Arizona Gov. Doug Ducey declared Aug. 24 that border gaps were closed and the Yuma border was safer.
However, migrants have found their way through a path that stretches more than six miles along the Cocopah Reservation — land the government can’t legally use to erect a wall of any kind.
Border Patrol agents have referenced the space as “the governor’s funnel.” It allows for more efficient processing and transportation by stopping migrants at the same point along their path, but it isn’t acting as a deterrent.
More than, 5,900 migrants crossed into the Arizona border city during the week that the shipping container project was underway, according to the Border Patrol data NewsNation obtained.
An additional 6,202 migrants crossed into Yuma the week following the project’s completion, an increase of 281 crossings.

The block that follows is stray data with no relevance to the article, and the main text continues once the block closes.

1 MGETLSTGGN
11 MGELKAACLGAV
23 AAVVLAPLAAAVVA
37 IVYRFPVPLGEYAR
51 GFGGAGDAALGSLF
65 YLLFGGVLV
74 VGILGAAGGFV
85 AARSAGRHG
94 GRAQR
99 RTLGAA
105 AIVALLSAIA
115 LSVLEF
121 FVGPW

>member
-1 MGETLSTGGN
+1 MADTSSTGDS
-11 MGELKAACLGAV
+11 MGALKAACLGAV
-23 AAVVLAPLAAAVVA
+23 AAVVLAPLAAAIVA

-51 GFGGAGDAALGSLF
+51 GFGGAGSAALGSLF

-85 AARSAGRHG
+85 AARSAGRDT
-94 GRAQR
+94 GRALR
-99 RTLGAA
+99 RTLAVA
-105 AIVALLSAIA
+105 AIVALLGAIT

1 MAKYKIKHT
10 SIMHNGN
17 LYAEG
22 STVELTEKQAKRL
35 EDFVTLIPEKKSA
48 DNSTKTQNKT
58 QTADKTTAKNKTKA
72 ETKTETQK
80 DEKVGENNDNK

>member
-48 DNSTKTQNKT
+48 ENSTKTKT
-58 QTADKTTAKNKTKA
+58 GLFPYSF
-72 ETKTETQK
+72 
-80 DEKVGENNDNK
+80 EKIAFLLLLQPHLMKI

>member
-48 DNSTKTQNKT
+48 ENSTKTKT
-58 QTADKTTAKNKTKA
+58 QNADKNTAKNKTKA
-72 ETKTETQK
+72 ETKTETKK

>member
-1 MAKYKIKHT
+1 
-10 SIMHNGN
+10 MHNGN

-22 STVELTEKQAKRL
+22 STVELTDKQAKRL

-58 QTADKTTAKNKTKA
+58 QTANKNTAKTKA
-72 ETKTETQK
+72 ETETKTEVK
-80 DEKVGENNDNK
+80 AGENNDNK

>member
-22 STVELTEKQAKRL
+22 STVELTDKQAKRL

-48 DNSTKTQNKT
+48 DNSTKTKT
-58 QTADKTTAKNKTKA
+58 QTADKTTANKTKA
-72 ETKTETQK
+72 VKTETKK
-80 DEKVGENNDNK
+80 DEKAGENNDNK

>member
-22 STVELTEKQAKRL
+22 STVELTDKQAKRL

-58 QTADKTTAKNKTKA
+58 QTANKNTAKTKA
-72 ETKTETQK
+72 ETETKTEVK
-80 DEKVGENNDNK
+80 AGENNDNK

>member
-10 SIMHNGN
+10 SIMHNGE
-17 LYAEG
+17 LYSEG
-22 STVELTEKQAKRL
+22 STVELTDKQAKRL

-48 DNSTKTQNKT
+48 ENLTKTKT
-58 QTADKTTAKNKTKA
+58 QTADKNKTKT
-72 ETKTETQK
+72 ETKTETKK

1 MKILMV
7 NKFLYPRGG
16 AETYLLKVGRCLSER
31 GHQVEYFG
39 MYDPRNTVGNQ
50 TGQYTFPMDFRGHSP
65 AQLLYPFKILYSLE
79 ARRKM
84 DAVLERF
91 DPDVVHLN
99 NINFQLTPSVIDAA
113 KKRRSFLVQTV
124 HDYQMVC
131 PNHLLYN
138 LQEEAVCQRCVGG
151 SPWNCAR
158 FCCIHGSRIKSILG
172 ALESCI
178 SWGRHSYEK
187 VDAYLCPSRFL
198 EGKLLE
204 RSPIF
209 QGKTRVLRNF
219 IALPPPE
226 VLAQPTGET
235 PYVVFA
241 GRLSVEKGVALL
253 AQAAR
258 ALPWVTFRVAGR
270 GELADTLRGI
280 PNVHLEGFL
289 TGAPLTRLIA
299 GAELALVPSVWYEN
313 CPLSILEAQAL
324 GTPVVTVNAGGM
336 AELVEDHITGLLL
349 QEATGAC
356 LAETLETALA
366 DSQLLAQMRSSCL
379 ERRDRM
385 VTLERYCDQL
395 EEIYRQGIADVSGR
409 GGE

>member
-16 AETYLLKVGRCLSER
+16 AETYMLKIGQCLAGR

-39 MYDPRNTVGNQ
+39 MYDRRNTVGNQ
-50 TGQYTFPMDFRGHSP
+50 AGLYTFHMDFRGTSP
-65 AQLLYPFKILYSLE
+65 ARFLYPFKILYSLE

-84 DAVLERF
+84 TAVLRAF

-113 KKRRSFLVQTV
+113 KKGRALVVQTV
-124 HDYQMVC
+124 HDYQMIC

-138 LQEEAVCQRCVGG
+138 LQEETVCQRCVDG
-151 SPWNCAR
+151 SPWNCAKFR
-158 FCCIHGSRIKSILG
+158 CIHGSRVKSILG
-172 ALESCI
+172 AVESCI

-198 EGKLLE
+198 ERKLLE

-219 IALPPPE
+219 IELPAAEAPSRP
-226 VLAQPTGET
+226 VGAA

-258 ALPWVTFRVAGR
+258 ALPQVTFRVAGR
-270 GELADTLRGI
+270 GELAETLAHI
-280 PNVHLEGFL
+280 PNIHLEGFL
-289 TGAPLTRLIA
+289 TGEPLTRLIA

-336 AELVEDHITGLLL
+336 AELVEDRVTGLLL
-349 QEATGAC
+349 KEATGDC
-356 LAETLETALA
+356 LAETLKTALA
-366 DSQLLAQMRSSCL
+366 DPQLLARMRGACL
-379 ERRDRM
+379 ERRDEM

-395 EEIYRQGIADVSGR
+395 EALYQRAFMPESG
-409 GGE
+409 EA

Yuma Mayor Douglas Nicholls said he wants to see the federal government take action.
“We need to have a congressional change. we need to have the secretary’s office step up and put actual policies in place on the current laws that would discourage and prosecute people who are coming through, which is … the ultimate discouragement,” Nicholls said.
Not only are the shipping containers not acting as a deterrent, but they also have pushed people into other parts of the Yuma sector that are now struggling to handle the influx. It’s difficult to transport migrants in buses or vans in the new crossing area because of the terrain. Officials say they must take multiple trips in trucks instead.
The governor’s office has previously said it would consider using the shipping containers to fill other gaps. It’s unclear when or where that might occur.
Ducey’s office did not immediately respond to NewsNation’s request for comment.